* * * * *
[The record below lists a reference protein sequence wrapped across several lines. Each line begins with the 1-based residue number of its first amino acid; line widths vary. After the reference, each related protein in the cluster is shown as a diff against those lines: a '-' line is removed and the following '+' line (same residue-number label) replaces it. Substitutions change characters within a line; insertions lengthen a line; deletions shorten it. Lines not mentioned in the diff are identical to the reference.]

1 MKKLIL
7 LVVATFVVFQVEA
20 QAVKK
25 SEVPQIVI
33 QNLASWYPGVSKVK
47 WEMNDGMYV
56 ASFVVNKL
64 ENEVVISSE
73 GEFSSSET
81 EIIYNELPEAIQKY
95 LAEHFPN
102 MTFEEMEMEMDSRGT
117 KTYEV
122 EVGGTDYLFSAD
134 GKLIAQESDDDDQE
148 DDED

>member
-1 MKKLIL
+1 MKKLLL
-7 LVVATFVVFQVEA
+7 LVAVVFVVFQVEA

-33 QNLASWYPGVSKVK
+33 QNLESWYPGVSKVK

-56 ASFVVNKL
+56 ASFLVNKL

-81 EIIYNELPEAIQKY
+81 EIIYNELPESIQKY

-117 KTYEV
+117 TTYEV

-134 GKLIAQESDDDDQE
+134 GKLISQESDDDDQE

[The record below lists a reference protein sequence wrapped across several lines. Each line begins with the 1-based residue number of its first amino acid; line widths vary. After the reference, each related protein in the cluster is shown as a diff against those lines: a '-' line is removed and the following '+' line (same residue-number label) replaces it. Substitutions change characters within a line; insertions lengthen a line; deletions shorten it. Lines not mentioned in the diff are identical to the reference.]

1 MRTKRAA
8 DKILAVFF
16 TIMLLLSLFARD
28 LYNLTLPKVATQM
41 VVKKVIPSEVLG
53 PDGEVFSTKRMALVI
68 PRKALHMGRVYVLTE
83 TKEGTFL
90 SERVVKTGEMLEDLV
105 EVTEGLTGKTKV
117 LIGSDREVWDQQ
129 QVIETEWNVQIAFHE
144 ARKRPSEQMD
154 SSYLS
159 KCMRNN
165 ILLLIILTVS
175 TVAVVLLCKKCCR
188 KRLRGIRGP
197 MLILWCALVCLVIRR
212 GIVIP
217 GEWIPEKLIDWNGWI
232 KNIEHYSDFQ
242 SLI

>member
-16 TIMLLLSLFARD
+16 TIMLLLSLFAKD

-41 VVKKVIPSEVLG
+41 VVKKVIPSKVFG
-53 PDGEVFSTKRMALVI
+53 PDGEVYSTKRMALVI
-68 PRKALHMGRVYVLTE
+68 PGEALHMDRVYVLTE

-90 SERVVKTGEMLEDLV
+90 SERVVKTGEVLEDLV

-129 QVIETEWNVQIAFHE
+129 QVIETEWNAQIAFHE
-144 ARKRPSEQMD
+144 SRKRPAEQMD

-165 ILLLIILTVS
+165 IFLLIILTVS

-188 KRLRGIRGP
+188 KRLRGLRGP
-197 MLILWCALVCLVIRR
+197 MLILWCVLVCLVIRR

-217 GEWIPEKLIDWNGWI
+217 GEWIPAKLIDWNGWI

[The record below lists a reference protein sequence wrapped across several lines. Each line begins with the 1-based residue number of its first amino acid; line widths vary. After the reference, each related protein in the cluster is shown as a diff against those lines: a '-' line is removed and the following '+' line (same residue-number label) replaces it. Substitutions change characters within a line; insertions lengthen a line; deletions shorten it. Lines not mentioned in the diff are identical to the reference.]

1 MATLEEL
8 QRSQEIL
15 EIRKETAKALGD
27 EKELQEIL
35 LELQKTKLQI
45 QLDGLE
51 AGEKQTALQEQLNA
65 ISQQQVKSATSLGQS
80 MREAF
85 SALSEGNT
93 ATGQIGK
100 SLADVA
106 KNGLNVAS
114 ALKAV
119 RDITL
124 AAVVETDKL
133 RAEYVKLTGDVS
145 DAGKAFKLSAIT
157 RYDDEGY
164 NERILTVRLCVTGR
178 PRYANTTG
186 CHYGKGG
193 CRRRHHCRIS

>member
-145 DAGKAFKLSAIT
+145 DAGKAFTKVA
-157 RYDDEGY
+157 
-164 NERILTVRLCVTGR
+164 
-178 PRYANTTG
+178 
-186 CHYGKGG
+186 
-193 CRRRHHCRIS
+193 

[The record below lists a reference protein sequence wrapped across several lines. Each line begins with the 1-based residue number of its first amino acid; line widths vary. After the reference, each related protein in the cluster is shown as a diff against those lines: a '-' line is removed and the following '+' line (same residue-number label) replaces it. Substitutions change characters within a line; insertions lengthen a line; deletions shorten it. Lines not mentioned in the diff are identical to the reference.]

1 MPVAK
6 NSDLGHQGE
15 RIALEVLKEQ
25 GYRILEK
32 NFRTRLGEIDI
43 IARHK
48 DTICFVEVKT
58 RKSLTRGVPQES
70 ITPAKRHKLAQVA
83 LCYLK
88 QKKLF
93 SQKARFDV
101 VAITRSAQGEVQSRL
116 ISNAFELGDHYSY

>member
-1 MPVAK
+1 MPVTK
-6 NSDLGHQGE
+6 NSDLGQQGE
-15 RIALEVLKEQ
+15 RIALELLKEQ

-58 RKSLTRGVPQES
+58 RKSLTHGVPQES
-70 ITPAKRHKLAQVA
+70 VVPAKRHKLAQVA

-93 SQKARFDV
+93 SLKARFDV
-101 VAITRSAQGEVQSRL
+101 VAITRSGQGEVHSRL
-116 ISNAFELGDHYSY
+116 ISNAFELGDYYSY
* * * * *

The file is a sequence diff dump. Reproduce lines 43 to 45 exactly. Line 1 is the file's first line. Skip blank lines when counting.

105 EVTEGLTGKTKV
117 LIGSDREVWDQQ
129 QVIETEWNVQIAFHE